Education inequality has eaten deep into the Asia Pacific that, when a student from a rural background gets admitted to an elite University, it makes the news.
It is not so for the wealthy and middle class rated students in the Asia Pacific. Yet, the quality of educational resources available to the wealthy class is also different from middle-class students – a situation that still emphasizes education inequality.
Two approaches that present promising solutions to education inequality are making available information access and the whole digitalization of education.
Solutions for education inequality
Some studies hold the opinion that rural regions in the Asia Pacific do not have access to information about educational opportunities, both international and local.
Even when the students do have access to the data, they are not easy to navigate through.
The study calls for a centralized clearinghouse of information and resources.
The Edukasyon portal collects information about local and foreign schools and collates them into their portal, where students can easily access and inquire for more details as needed.
Over 500,000 students presently visit the portal for information, thereby confirming that the information gap is a significant contributor to education inequality in the Asia Pacific.
A second approach to reduce education inequality is the development of a completely digitized education platform. This approach suits the educational needs of diverse students, like those who lack time to attend school, those who reside in rural areas such that commuting is a significant challenge. Also, students who have special learning needs like visual learners, auditory learners, and kinesthetic learners.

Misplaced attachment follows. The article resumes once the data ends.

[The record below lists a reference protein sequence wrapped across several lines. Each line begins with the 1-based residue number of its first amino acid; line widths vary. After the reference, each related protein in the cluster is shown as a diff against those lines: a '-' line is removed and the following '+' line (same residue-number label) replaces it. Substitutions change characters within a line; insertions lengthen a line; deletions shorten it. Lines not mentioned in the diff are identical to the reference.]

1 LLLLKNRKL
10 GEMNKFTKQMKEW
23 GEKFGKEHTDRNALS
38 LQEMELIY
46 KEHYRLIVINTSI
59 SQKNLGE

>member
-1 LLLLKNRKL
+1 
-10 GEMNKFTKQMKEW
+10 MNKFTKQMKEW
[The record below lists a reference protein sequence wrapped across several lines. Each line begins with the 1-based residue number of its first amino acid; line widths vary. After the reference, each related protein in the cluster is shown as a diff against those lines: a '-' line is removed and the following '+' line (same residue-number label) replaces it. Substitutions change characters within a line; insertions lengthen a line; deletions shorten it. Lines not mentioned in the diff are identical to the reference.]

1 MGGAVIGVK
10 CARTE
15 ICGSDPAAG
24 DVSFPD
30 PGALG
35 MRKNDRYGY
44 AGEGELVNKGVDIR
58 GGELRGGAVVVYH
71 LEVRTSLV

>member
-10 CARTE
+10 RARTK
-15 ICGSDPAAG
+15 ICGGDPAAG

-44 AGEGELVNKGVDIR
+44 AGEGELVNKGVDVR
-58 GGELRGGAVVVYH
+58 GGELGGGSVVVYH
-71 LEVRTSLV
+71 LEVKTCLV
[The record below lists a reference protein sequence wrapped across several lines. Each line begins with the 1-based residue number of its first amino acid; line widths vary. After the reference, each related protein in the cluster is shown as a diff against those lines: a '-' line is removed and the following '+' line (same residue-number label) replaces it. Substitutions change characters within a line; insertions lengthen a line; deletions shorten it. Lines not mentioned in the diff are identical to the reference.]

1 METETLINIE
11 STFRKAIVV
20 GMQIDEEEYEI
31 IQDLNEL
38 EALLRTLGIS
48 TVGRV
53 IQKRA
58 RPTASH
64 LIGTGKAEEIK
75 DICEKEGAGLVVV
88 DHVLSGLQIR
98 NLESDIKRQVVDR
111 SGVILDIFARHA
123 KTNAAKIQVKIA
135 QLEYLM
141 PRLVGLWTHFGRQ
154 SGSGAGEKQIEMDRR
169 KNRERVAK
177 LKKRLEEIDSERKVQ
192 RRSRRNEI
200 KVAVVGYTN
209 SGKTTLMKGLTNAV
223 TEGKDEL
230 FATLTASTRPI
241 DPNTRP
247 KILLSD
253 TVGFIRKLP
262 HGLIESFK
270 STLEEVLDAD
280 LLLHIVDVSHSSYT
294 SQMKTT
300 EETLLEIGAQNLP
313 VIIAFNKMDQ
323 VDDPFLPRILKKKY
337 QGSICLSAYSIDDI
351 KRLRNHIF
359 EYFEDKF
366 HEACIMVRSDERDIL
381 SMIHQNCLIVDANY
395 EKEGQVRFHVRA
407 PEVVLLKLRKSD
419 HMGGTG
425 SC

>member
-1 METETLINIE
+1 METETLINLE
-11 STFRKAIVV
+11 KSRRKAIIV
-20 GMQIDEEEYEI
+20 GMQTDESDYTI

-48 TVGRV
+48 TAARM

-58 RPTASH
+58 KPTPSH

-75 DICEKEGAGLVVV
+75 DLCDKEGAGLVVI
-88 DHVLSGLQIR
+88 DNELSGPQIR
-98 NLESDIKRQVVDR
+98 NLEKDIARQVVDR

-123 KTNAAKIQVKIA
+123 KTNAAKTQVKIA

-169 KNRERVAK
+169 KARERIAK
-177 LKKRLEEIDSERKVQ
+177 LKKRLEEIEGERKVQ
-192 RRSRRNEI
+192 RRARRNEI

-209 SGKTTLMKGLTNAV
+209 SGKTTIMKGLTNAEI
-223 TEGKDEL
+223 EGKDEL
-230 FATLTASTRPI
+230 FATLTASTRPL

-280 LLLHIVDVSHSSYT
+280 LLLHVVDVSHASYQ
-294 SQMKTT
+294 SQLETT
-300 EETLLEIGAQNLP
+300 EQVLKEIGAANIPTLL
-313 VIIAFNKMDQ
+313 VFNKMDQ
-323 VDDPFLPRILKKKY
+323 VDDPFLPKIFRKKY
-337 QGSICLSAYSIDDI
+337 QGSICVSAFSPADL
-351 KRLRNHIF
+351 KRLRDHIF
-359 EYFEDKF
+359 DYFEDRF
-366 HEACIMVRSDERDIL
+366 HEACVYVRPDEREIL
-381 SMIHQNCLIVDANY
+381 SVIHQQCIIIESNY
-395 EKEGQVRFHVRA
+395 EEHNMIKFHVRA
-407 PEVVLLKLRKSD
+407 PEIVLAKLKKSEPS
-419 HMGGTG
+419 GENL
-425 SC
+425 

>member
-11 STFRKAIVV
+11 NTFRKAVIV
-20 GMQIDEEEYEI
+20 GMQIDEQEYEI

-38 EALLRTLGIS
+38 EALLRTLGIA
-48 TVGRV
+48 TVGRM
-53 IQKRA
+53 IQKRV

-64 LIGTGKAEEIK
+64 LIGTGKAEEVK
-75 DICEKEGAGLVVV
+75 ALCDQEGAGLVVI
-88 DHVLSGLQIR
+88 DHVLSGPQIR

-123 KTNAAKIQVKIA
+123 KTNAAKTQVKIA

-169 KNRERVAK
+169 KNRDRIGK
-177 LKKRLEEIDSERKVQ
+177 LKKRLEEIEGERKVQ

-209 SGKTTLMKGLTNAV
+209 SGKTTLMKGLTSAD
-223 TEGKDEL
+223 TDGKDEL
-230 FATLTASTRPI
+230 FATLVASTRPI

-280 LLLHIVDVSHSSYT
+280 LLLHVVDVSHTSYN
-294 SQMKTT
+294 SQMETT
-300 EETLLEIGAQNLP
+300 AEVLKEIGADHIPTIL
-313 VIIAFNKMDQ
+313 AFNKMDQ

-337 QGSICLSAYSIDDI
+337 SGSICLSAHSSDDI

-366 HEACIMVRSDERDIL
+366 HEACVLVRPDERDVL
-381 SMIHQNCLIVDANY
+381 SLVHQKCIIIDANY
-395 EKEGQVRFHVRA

Topica EdTech Group
The Topica EdTech Group originated in Vietnam and is currently adopted in Thailand, Indonesia, and other markets in Southeast Asia. the EdTech group provides short skill courses, degree courses through a reality app such that students obtain degree courses without being obstructed by their living situations.
With EdTech, going to college and earning a degree is now simplified for students. Thus, making education much more inclusive.
EdTech is relatively new in Asia and yet to adequately gain workforce. Its competitor, Tenopy, is already employing the latest cutting-edge technology and has raised over $1.5 million from venture capitalists in Singapore, China, and Japan.
Founded in 2017, Tenopy engages students in a live online teaching platform. With the latest technology, the platform can provide learning resources to meet different types of learners – visual learners, auditory learners, and kinesthetic learners.
The mixture of learning tools makes it possible for students to engage and retain information. The Tenopy company’s in-house algorithms track data and help personalize the learning experience of students further. Tutors receive this data, enabling them to customize their lessons to the individual learning needs of each student.
Tenopy has successfully engaged 1,500 students who have collectively taken 3500 courses. This success by Tenopy shows that technology could be used to bridge the education inequality experienced worldwide.
This is a clear call for more sophisticated tech solutions to better cater to the varying needs of students across Asia and the world at large. Such technologies could include artificial intelligence and blockchain.
The challenge with EdTech is that the platform attracts more education-oriented professionals than technologists, the reason being that they gravitate toward other fields, such as more general consumer-facing industries such as ride-hailing, fin-tech, or e-commerce.